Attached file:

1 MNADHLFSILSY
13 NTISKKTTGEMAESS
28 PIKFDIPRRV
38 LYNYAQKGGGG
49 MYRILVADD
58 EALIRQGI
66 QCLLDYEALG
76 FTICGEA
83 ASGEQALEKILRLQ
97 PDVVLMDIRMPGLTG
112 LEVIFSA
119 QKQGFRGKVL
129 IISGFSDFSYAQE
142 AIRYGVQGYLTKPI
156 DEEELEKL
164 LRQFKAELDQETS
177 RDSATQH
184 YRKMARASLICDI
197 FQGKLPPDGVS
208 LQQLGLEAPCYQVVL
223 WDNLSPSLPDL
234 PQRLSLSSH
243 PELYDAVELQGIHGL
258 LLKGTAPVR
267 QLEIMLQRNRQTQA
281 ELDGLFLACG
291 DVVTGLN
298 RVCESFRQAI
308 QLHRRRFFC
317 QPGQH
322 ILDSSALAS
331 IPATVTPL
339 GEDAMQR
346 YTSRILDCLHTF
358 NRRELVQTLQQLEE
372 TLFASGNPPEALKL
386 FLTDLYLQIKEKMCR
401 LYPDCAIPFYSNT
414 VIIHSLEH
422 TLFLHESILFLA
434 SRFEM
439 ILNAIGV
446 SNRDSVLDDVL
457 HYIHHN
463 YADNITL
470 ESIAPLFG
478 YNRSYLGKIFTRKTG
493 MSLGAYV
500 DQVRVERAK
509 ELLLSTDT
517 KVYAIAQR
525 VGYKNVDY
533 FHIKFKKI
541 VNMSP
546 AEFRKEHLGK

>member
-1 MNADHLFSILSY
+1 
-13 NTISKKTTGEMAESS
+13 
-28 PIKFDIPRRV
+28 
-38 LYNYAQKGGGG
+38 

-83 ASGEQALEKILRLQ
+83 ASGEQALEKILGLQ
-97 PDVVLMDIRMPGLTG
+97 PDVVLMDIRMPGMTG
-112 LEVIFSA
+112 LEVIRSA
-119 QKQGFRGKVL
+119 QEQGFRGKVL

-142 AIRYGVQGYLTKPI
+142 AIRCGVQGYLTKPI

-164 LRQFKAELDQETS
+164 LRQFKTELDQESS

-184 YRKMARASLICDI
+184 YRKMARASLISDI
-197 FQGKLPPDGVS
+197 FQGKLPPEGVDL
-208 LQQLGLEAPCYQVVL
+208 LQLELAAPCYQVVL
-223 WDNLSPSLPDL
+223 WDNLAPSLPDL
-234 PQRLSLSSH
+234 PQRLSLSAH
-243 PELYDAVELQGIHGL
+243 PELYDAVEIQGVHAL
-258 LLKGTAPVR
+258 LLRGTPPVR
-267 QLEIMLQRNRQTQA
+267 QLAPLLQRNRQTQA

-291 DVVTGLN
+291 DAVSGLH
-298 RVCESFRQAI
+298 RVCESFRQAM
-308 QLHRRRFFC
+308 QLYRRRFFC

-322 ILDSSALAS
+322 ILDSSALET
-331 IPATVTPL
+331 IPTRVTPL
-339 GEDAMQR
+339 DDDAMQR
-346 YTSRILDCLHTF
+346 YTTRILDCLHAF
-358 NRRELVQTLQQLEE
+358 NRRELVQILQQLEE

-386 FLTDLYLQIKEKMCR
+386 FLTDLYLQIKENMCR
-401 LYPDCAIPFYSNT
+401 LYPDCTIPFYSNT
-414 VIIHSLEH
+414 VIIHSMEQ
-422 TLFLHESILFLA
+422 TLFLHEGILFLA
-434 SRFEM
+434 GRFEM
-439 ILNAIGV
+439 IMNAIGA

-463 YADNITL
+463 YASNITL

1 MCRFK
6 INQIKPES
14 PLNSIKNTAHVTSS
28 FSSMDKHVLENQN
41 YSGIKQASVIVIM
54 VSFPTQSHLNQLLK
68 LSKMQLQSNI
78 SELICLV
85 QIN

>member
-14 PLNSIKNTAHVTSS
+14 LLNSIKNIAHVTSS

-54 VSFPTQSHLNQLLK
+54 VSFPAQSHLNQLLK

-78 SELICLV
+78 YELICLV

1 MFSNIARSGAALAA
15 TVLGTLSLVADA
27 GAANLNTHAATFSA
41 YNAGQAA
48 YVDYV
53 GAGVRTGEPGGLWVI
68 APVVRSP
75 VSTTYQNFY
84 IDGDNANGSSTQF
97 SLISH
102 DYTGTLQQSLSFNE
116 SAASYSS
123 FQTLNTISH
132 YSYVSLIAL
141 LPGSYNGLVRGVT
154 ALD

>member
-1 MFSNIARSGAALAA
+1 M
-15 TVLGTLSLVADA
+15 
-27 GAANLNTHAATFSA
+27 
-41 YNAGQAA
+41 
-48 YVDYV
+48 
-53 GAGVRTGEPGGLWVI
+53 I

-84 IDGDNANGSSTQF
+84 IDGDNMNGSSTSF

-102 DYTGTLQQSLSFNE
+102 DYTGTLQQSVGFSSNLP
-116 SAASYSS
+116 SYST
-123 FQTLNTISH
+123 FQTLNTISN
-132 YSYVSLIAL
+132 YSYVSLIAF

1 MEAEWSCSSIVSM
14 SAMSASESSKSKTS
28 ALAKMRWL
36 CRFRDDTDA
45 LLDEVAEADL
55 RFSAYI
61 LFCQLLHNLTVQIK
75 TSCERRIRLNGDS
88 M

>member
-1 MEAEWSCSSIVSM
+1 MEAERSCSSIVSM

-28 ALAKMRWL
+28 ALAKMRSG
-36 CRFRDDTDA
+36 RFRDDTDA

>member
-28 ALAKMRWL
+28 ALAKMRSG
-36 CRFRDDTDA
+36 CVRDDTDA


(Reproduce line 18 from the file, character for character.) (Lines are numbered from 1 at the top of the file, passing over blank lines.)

184 YRKMARASLICDI